And there’s another fundamental flaw with a ‘cost in’ approach to media, especially when you’re using it as a primary metric to select an agency based on advance promises of rate delivery (and hold them to those promises). It can’t completely factor in the myriad variables that can apply to a media buy at any given time. This issue has always existed but is exacerbated a thousand-fold by increased complexities in the market, in buying methodologies, in consumer paths to purchase, to name just a few.
So what happens when an agency makes promises on rate or cost efficiency, and then things change? Well – it strives to buy the cheapest media within a channel, to hit cost KPIs. It tries to build media plans for a campaign based on channels and suppliers in which it knows it will be more likely to achieve the numbers. It buys increasing amounts of inventory in bulk (cheaper) and on-sells that inventory to the client (making a hidden margin, but still cheaper overall, thus hitting numbers).
It fudges results – doesn’t lie, or at least the majority don’t lie. Still, it manipulates numbers, the context of the buy, the trading conditions, and the type of inventory demands the client makes on a particular campaign. Essentially, it will look for loopholes that enable targets to be met, media auditors to be satisfied, and bonuses to be paid.
In short, a cost-in approach drives the agency down a ‘cheapest is essential’ route for at least some of the buy. It makes the agency subjective, not objective, in delivering solutions. Agencies will never admit any of this. But how else can they keep these kinds of clients and hit their targets without at least a proportion of their thinking being driven in this way? And, more importantly, how much does this approach do for the commercial results of the campaign? Not much good, that’s for sure.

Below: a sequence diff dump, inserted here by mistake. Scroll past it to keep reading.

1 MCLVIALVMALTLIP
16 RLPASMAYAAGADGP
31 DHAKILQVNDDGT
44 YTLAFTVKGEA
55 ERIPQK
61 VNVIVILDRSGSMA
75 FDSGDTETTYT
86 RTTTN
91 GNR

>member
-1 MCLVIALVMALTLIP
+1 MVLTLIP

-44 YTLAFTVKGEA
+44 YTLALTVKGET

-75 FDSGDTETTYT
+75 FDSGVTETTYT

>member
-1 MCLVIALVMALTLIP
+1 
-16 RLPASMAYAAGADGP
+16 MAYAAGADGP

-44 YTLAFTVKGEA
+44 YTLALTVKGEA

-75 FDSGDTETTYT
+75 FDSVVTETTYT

Aligning media strategy to the business and marketing objectives means the delivery of the outcomes. This focuses on delivering those outcomes rather than simply the cost of the media alone. It is a performance-based investment model and replaces the cost reduction commodity strategy currently in place. It keeps your agency both objective and honest. And it allows focusing on quality, strategy, and attribution, not just trading and media metrics.
Golden Minute Script
Media is a pretty big investment you don’t want to overpay.
That’s why advertisers want their media agency to guarantee lower cost per thousands.
But buying on cost suggests that media is a commodity.
When in fact media is anything but a commodity.
There is high quality inventory.
Then there is the media you buy at the lowest possible cost.
Imagine you buy media at $20 per impression.
And they guarantee a real person will see it.
Or you can buy media at just $2 an impression?
Yet half those ads will not seen by a real person while the other half may end up on a porn site or… So which one is the best value?
$20 an impression or $2 of worry?
Lets just say one is definitely a good price while the other is at least ten times the value.
Are you concerned about the value you are obtaining from your media investment? Find out about our comprehensive media assessment service here